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Examiner
  • 'Breaking Bad' star Aaron Paul talks about his new movie, 'Need for Speed'

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  • By the time Aaron Paul Sturtevant finished high school in his Idaho hometown, he was already hooked on acting. He hopped into his 1982 Toyota Corolla and headed southwest, with the idea of knocking on doors in L.A. and landing an acting career. There were some lean years of getting gigs in TV commercials and small guest spots on everything from “Melrose Place” to “Veronica Mars.” But things seem to have worked out. Not only is he starring in the new car chase-revenge film “Need for Speed,” these days he’s driving a 1965 Shelby Cobra. Most TV viewers know him from his stint as the meth head Jesse on “Breaking Bad.” But he started feeling success a few years earlier, when he had the recurring role of Scott on “Big Love.” He recently spoke about acting and Steven Spielberg and why he dropped his last name.
    So what happened to the name Sturtevant?
    I tried to do Sturtevant when I first moved to L.A. I was just this young kid from Idaho, super nervous in these meetings, and the casting directors were always saying, “How do you pronounce your last name?” Then someone said, “Well, what’s your middle name?” I told them Paul, and they felt that had a good ring to it. I’d never even thought about that, but then I did, and I figured, well, Paul is my name, as well. So I decided to go with that.
    You’ve gone on record as saying that working on “Breaking Bad” was great and it gave you lots of visibility. But you’ve also given props to “Big Love.”
    Yeah, that was my first somewhat regular gig. I was a recurring character for four seasons. But with that show, a lot of people thought, “Wow, you’re on TV, you’re on a series, you’re making money.” But that wasn’t the case. I was getting my face known, but I was barely paying my bills. Doing “Big Love” was the most stressful time in my career. I don’t want to say how much I made, but after taxes it was $600 per episode. And living in Los Angeles, my rent was twice that each month. But that show did open doors.
    “Need for Speed” was a big video game series. How did the script come to you?
    It just showed up one day. I was a fan of the games, but I didn’t know if they would necessarily translate all that well [to the screen]. But I read it, and I was just so pleasantly surprised. I thought it was such a fun story and I was invested in the characters from the very beginning, and they let the racing sequences breathe. I could tell on the page that they wanted to have these races be raw and gritty, and the pitch to me was we want to do a throwback to the ’60s and ’70s films like “Vanishing Point” and “Smokey and the Bandit.” And they wanted to do all of the stunts practical, no CGI. Just like those films back then, when they didn’t have CGI. So I knew it would have a different feel and look to it, and that’s why I did it.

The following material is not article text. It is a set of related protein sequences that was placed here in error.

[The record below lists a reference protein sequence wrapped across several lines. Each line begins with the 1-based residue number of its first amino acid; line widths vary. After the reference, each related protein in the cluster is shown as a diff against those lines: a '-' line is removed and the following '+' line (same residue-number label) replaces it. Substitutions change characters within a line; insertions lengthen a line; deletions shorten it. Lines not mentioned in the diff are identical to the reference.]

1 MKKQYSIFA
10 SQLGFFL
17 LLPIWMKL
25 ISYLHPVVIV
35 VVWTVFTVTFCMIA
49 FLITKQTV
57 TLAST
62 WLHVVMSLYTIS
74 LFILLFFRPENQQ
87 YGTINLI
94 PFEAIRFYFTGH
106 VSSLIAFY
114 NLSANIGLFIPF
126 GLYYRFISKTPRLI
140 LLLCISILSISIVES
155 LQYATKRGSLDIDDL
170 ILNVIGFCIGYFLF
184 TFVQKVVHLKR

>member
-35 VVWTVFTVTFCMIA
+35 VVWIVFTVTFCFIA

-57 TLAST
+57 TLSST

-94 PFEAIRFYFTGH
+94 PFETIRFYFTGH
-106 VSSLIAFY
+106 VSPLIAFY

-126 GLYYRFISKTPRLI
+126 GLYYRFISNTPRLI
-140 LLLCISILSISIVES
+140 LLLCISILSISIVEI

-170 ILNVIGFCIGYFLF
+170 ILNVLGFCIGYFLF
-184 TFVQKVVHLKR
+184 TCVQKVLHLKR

Page 2 of 2 - Is it true that you were originally going to play Dino, the villain, but Steven Spielberg [a principal partner at DreamWorks, which produced the film] wanted you to play Tobey, the hero?
    I remember being at a DreamWorks meeting, and Spielberg just kind of walked in the door and sat in on it for about 30 minutes. He was very excited that I was doing the project, and he was the reason why I got the part. They were looking at me to play Dino, which turned out to be Dominic Cooper’s role. But it was Steven who said, “Why are you guys thinking of Aaron for Dino? Why not consider him for the lead?”
    There’s a story going around that he also gave you some advice.
    He said, “Listen, [director] Scott Waugh is gonna want you to do a lot of the driving, so do what you’re comfortable with. But if you don’t feel comfortable during a certain day or shot and you don’t want to do it, just call in the stuntmen. That’s why they’re there.” That was very good advice.
    “Need for Speed” opens on March 14.
    Ed Symkus can be reached at esymkus@rcn.com.

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